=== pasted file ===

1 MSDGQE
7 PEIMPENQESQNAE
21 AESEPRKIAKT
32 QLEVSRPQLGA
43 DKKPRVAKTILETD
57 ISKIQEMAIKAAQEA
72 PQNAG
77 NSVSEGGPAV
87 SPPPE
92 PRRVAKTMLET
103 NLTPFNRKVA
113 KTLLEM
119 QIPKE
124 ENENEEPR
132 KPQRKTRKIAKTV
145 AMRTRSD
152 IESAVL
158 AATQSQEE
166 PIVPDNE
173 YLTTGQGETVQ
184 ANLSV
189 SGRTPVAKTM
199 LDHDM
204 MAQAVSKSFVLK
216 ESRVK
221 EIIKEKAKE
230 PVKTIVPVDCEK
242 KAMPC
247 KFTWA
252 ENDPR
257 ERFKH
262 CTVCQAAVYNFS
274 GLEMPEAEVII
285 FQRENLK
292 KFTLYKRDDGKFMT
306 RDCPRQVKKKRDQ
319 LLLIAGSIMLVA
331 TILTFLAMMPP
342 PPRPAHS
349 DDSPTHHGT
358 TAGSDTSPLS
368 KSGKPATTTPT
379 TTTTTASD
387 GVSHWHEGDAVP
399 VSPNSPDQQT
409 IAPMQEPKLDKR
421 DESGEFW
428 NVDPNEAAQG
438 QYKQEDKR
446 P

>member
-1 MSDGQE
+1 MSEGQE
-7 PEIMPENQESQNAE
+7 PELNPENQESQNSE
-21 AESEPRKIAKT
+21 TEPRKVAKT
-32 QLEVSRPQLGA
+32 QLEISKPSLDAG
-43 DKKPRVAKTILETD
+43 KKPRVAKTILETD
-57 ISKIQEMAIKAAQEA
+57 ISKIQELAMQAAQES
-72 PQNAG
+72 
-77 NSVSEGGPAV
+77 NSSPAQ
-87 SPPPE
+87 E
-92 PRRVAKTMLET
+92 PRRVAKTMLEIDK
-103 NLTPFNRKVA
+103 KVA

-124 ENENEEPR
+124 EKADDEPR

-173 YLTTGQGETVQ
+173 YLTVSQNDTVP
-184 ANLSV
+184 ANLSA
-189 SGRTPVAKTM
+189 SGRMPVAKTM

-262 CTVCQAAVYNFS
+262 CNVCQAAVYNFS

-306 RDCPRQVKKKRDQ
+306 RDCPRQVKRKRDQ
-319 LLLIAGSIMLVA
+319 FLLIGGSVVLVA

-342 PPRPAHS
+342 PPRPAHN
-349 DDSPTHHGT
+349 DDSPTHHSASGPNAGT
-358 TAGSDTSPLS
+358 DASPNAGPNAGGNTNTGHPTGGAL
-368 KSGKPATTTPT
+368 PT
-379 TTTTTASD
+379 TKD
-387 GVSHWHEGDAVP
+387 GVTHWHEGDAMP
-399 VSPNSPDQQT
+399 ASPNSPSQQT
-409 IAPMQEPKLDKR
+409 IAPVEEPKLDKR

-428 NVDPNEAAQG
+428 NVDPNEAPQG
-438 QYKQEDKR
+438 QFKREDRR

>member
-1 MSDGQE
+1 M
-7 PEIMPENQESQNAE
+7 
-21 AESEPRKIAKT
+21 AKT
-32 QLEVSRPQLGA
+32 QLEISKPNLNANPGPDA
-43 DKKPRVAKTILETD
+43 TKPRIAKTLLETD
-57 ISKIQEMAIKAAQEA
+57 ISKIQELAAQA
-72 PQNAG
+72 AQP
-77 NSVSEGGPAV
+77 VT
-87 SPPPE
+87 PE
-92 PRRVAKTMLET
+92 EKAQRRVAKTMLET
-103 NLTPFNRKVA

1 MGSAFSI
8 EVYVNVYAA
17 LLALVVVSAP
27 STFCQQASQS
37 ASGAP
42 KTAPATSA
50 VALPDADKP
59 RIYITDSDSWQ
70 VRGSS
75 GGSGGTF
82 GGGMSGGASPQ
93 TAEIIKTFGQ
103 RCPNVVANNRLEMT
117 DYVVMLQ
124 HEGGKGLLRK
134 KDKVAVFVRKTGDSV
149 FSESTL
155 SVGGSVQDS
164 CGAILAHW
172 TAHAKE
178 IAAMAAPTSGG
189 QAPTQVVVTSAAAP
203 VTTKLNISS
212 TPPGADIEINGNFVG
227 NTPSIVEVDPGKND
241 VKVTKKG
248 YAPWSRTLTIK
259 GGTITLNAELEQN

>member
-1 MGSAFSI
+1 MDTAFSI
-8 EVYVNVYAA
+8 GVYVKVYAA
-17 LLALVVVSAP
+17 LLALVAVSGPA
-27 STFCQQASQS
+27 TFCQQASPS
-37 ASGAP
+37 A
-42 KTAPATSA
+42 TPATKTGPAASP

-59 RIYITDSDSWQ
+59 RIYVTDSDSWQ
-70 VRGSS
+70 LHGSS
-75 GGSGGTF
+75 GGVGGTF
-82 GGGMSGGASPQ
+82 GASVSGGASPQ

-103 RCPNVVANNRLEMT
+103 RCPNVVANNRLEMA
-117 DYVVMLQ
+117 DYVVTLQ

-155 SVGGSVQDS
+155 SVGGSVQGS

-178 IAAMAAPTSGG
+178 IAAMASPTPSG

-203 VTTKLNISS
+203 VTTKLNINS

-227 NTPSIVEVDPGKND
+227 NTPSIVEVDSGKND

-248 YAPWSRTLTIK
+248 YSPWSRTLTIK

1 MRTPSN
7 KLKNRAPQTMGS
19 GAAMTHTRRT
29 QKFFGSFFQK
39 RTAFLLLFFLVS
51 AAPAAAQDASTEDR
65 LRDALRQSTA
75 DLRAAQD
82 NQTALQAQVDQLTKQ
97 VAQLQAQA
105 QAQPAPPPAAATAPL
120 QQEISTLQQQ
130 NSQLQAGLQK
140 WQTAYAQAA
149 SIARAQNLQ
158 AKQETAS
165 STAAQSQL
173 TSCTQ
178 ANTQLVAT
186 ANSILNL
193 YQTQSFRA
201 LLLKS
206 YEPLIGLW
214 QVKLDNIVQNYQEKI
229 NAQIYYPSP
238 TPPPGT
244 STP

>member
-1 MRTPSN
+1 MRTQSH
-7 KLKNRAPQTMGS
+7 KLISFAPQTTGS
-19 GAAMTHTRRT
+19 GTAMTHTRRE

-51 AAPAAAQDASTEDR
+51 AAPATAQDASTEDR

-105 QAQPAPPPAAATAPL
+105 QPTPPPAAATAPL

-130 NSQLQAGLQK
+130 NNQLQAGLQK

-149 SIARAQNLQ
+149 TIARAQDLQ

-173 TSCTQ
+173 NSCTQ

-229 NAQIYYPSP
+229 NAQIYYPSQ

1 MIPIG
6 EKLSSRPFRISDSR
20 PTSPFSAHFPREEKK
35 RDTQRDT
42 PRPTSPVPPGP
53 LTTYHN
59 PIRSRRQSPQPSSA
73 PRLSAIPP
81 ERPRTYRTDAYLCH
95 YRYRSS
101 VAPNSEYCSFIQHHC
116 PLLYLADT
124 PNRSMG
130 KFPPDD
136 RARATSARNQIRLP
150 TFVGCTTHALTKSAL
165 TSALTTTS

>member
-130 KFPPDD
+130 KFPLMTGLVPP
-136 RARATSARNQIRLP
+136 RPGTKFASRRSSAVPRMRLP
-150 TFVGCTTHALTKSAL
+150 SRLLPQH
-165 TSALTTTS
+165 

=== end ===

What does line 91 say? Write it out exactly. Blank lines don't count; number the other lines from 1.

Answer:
+349 DDSPTHHSASGPNAGT